What’s it like to be an educator in a so-called “right-to-work” (RTW) state? You have less power to advocate for student learning conditions and educator working conditions. Take April Miller, an Arizona educator who had 35 second graders crammed into her classroom—energetic 7- and 8-year-olds with 35 different personalities and learning abilities who Miller had to teach with absolutely no support. Arizona is a right-to-work state.
Maria Turner used to be a full-time teacher until Wisconsin passed right-to-work legislation, where they took away the right to bargain just about everything. Her full-time job turned into a part-time job with no benefits. She was offered a year-to-year contract with no security, and no hope of building seniority or gaining tenure.
“I left my friends and family for a new position out of state,” Turner says.
Michigan educator Sara Sweat Ziegler says right-to-work laws weakens her ability to bargain with the state not only for pay raises and benefits, but also for funds for school supplies and for small class sizes.
“People don’t think that we are bargaining on behalf of our students,” Ziegler told Current TV. “This decision [to pass right-to-work legislation] just makes us weak.”
Ziegler is correct—“right-to-work” laws are propagated by those seeking to weaken unions, and despite the name, the laws actually limit rights. The truth is, everyone has the right to refuse to join a union in the public sector. But each person that benefits directly from union representation should pay their fair share of the cost of that representation. It’s called an agency fee—the amount a nonmember pays to the union for the services that nonmember receives for things like bargaining for better learning conditions or grievance handling.
Agency fees are outlawed by “right-to-work” legislation, thereby weakening the union, silencing the collective voice of employees, and extinguishing their ability to negotiate for better learning and working conditions. Unless there is a strong local association made up of active members, the fate of educators is left to the whim of administrators and school boards—and their often politically motivated decisions on everything from curriculum to salaries.
Proponents of right-to-work laws claim that they boost the economy by attracting businesses, but right-to-work laws lower wages—for both union and nonunion workers alike—by an average of $1,500 per year, after accounting for the cost of living in each state. These laws also decrease the chances of employees getting either health insurance or pensions through their jobs— again, for both union and nonunion workers. And by cutting wages, right-to-work laws threaten to undermine job growth by reducing the discretionary income people have to spend. Every $1 million in wage cuts translates into an additional six jobs lost in the economy.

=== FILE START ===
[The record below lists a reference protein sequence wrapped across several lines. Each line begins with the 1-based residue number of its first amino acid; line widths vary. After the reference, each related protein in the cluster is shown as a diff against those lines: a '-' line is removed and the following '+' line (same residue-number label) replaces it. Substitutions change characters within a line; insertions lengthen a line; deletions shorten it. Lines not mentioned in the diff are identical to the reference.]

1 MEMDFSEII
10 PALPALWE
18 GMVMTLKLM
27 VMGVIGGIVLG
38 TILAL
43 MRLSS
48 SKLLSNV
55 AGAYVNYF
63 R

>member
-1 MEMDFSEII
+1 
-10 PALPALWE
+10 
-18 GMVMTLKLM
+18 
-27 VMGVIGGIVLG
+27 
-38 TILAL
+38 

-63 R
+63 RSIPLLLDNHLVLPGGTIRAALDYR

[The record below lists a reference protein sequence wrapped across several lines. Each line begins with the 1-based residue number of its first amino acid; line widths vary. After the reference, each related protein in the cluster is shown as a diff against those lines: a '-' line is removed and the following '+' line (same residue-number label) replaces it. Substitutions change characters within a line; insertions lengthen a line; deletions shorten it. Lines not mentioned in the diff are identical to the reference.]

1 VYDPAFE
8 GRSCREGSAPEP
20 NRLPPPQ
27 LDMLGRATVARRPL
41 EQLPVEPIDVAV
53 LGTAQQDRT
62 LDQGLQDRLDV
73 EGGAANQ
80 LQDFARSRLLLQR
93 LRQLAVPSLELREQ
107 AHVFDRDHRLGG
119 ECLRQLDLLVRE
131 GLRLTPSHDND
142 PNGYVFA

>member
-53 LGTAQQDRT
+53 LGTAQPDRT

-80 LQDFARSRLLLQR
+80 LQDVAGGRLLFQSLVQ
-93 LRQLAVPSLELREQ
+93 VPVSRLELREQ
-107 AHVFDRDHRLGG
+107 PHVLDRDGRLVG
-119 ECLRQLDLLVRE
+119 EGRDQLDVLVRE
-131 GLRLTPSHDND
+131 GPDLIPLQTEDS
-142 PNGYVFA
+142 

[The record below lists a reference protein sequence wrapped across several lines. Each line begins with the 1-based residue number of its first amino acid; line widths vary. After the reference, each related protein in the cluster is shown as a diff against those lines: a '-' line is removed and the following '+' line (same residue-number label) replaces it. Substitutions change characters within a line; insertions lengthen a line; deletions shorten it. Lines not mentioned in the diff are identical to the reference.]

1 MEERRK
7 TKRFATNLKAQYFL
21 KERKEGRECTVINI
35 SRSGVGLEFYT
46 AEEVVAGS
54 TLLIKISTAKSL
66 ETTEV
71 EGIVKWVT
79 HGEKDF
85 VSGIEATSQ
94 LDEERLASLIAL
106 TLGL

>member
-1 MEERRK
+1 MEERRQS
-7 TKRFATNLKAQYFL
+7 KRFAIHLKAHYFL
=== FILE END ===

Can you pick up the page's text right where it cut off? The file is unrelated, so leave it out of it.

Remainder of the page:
When a right-to-work law passed in Oklahoma, state legislators promised companies would relocate to the state because of it and there would be more jobs available. Ten years later, jobs fell by 25 percent and the number of companies moving into the state dropped by 33 percent, according to economist Lawrence Mishel, president of the Economic Policy Institute.
Public education also takes a hit in RTW states. The laws drive away good teachers who move to other states with lower class sizes, better salaries and benefits, and more job security.
School funding suffers, too. States with “right-to-work” laws spend $3,392 less per pupil on elementary and secondary education. And without the ability to bargain for better teaching and learning conditions, academic achievement declines. The majority of states with RTW laws are among the lowest performing in the nation.
The scenarios beg this question: If RTW laws are so bad for education, why don’t more education professionals teaching in right-to-work states flock to the union and voluntarily pay dues to bargain for better learning and teaching conditions? The answer? When states balance their budgets on the backs of education, educators feel the pinch in their ever-shrinking pay checks. They have tough financial choices to make, and paying dues might not make it into the equation.
Unfortunately, that doesn’t factor in the long view, which is if more educators joined the union, it would have the power to fight for and win higher salaries. A stronger union can also lower class sizes and create better learning environments for students, which is just as high on an educator’s list of priorities as salary and benefits.
In right-to-work states like Virginia, local NEA affiliates have work constructively and successfully on behalf of members to address learning and working conditions. It’s not bargaining, which public sector employees are forbidden to do there, it’s referred to as “meet and confer” and it has a powerful impact. But none of it would happen without strength. When right-to-work and other attacks on collective bargaining threaten the quality of education, the adage “there’s strength in numbers” holds true.
As President Obama said during the battle over the law in Michigan, RTW will “take away your right to bargain for better wages” and give you the “right-to-work for less money.” That’s why educators need to band together to strengthen their union, and to work to prevent or repeal RTW legislation.
Photo: Working Michigan